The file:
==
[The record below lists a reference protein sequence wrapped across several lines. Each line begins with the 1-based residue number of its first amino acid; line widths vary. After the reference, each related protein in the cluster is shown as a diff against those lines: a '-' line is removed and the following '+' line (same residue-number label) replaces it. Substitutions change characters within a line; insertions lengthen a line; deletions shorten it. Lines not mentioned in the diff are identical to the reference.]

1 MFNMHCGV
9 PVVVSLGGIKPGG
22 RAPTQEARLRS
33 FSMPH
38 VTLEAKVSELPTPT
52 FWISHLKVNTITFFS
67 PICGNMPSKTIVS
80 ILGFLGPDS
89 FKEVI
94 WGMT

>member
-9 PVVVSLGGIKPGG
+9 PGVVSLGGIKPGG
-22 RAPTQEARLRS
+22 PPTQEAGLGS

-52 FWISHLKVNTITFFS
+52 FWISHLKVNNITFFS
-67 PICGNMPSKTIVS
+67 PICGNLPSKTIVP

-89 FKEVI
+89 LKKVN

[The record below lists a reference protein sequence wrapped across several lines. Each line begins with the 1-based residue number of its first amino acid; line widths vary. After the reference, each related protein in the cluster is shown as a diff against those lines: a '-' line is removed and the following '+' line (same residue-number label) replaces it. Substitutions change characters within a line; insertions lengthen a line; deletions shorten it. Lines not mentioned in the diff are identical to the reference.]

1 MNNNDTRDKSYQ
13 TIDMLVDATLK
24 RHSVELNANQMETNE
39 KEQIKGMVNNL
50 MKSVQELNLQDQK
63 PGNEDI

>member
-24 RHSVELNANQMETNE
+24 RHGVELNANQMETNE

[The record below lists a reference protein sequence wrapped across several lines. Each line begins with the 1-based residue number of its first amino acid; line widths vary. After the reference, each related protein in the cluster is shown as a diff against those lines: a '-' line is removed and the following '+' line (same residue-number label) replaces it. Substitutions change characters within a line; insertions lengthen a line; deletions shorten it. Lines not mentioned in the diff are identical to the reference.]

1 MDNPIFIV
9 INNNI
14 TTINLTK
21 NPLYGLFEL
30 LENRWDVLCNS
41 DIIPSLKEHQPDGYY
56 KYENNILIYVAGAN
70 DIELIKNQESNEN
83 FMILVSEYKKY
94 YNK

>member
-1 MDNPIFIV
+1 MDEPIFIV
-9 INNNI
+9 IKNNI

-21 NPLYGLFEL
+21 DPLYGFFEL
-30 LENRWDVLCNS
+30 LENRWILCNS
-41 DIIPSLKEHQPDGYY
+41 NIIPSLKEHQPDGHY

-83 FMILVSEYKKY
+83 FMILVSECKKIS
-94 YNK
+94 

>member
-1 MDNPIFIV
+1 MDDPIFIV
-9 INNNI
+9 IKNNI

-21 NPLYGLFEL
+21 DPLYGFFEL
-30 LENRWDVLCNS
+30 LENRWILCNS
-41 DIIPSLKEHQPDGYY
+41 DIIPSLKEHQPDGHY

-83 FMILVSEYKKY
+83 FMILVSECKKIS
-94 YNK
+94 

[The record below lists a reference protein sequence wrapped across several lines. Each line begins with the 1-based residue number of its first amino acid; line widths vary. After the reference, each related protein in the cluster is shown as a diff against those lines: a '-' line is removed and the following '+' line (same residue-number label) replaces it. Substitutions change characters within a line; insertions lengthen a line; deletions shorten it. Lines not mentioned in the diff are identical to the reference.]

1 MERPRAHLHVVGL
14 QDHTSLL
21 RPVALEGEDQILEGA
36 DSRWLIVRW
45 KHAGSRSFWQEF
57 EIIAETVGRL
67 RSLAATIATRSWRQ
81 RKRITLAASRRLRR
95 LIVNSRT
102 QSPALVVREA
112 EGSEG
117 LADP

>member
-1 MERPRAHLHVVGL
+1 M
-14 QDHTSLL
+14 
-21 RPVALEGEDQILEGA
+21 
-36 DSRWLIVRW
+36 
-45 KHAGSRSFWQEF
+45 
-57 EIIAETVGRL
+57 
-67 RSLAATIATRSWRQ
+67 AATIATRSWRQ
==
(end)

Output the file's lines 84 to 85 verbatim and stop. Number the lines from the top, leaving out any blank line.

102 QSPALVVREA
112 EGSEG